The Bucketing System: Prioritizing Transactions through Time and Balance
In this article I describe Nano’s method of transaction prioritization — a way to prioritise transactions without fees, yet offering spam resistance through prioritising by time and balance.
In this article I describe Nano’s method of transaction prioritization — a way to prioritise transactions without fees, yet offering spam resistance. If you would like to read more about the theory behind this way of prioritization, I have written an earlier article on it here.
The problem: prioritising without fees
Nano is a feeless cryptocurrency. This offers great UX and has all kinds of benefits. However, it also means that transaction prioritization can’t be done the way it is done in most other cryptocurrencies, which is via a fee market.
A fee market to prioritise transactions also goes against Nano’s ethos. If you want to have a currency that is usable by anyone, yet due to competition for blockspace users have to pay $1 or more to transact, you’ve failed at your goal.
The solution: prioritising by time and balance
To ensure that everyone has the ability to transact on the network, a bucket system was created. This system can be summarized in two bullets:
Every transaction is placed into a bucket based on the balance of the account doing the transaction.
Within buckets, the least recently used account has their transaction processed first.
Adding some specifics: there are 62 buckets (note: this used to be 129 buckets but is being simplified in v24), ordered from small (0.0001 Nano) to large (100 million Nano). When a transaction is done, the maximum value of the balance before the transaction and balance after the transaction is used to place the transaction in a specific bucket. As an example, if my account has a 65 Nano balance and I send 60 Nano to a different account, my remaining balance of 5 Nano would place the transaction in bucket 41 which takes in balances from 4 to 8 Nano, but because there used to be 65 Nano in the account the transaction is instead placed in bucket 45 which takes balances from 64 to 128 Nano.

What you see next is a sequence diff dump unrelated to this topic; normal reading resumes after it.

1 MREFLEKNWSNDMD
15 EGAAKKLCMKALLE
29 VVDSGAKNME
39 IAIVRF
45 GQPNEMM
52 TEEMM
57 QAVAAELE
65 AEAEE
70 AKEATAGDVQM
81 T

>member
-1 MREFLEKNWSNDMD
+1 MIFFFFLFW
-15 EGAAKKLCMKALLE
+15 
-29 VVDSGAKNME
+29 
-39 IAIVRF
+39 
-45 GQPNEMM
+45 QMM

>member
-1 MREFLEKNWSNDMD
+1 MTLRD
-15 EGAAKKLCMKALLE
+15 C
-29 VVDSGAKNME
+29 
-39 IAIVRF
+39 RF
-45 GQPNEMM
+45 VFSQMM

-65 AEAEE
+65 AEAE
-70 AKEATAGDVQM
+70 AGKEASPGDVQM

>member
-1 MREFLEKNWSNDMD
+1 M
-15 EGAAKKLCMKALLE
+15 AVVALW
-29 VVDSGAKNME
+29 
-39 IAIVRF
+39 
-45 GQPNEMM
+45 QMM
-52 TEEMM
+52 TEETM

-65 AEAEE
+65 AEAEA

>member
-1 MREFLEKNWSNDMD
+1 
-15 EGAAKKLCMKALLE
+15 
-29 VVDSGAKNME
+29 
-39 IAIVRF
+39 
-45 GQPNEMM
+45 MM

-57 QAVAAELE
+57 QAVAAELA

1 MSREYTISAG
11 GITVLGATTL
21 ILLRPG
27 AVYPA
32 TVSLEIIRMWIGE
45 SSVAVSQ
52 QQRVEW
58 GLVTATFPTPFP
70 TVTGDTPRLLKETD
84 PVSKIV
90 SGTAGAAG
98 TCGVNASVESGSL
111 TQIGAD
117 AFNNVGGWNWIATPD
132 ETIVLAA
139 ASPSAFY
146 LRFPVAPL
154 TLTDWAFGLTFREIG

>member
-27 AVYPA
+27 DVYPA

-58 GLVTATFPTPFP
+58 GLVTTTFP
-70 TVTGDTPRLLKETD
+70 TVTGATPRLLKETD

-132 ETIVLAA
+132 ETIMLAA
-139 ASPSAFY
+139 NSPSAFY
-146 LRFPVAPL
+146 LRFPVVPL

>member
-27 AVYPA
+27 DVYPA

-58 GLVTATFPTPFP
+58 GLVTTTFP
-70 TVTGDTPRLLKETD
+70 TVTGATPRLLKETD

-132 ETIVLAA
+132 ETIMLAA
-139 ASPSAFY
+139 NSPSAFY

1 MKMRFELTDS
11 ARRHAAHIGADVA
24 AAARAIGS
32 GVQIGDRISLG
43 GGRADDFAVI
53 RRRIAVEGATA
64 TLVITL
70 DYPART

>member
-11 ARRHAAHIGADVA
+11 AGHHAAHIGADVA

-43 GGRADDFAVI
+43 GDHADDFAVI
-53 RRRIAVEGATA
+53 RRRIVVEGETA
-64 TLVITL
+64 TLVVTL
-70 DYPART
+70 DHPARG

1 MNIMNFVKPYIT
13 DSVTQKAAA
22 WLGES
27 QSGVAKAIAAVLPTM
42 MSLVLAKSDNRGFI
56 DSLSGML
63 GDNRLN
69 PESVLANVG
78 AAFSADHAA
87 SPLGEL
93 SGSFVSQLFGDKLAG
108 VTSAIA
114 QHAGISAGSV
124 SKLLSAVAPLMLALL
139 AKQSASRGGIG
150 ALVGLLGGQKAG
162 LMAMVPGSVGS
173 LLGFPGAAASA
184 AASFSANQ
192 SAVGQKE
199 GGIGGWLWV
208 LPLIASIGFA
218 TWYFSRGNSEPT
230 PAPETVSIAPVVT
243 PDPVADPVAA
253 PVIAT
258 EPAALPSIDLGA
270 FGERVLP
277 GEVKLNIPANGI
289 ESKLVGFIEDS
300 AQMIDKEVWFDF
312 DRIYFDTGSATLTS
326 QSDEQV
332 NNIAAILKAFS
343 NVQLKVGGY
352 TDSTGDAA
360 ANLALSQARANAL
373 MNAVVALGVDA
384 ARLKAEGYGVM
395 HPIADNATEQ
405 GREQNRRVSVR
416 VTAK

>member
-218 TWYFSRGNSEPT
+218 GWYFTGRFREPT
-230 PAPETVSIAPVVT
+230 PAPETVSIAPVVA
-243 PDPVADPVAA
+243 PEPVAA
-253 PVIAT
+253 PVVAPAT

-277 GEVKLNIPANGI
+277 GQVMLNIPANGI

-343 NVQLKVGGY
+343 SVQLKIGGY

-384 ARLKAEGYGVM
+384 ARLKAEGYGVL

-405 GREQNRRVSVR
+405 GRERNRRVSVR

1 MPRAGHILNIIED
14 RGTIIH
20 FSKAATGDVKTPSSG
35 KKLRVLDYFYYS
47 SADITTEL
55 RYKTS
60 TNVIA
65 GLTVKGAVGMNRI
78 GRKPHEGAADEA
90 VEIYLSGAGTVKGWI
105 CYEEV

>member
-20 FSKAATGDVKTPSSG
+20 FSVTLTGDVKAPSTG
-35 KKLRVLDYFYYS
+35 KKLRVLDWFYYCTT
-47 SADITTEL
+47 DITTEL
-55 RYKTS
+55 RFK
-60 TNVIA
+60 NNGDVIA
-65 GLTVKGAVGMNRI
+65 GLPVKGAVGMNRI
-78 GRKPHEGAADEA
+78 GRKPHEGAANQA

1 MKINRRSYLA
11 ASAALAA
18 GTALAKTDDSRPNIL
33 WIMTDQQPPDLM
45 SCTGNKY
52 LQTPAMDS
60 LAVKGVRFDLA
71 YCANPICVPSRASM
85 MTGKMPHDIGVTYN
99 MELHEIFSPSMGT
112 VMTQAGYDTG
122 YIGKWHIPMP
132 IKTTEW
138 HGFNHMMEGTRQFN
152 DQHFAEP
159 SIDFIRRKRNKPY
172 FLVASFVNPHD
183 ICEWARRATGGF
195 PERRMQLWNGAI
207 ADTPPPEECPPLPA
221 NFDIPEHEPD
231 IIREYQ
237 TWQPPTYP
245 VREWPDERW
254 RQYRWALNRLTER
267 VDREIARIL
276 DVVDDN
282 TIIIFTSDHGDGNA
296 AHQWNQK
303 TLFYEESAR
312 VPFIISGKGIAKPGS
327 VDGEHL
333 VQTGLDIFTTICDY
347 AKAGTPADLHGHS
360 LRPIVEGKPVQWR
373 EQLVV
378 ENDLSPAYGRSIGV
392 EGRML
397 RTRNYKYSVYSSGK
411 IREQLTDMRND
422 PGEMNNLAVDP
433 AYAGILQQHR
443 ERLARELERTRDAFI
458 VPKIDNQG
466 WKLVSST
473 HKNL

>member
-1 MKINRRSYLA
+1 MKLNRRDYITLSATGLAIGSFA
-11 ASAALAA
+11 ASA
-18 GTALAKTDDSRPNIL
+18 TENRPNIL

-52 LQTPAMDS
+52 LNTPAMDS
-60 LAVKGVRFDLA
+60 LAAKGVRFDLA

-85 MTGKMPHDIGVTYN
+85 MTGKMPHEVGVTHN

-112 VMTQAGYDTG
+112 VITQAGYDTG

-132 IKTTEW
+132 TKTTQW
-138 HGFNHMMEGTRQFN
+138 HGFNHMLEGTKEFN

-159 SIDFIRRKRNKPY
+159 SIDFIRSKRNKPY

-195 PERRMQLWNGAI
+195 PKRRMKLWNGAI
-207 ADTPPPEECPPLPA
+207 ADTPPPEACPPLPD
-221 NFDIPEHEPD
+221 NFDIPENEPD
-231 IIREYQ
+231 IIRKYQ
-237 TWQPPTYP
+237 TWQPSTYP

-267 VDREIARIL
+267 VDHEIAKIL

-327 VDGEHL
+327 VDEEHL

Nodes that are processing transactions pull transactions from each bucket in turn to verify them. Within each bucket, they verify the transaction from the account whose most recent transaction is longest ago. Having verified this transaction, they move on to the next bucket.
How does this protect against spam?
An attacker that spams the network does so to impact real users. If there is no noticeable impact, there is no point to spamming. The goal of the bucketing system is to make it difficult and illogical to try and impact real users, by forcing a large investment of time and money.
To impact real users, a spammer would need to fill up buckets with transactions and have sufficient priority to be processed before real users. To do so, they would first need to purchase enough Nano to be able to do transactions that fall within that specific bucket, and then need to wait so that the spammer’s accounts have priority within the bucket, by not having transacted in a while. Aging empty accounts would not work - a receive transaction to put a higher Nano balance in them would reset their priority.
While spamming, the would-be spammer by definition holds Nano. If the goal of the spam is to impact Nano users and thereby devalue the network, they are directly attacking the value of their own holdings. This should provide a disincentive to spam.
At the same time, as soon as the spammer starts spamming, his spam becomes less and less effective. Accounts that have been used have their priority reset, as they have now done a transaction very recently. Regular users whose transactions have lower priority on the other hand see their priority increase further and further, as it has been longer since their most recent transaction. It therefore becomes harder and harder for a spammer to keep this up.
By prioritising transactions based on account balance and time since last transaction, Nano is able to be spam resistant without needing fees. The bucket system means that a would-be attacker needs to fill up buckets with transactions, forcing them to buy Nano to do so therefore attacking their own holdings, while at the same time rendering their attack less and less effective the longer they try and keep it up.
Thanks for reading Senatus’s Newsletter! Subscribe for free to receive new posts and support my work.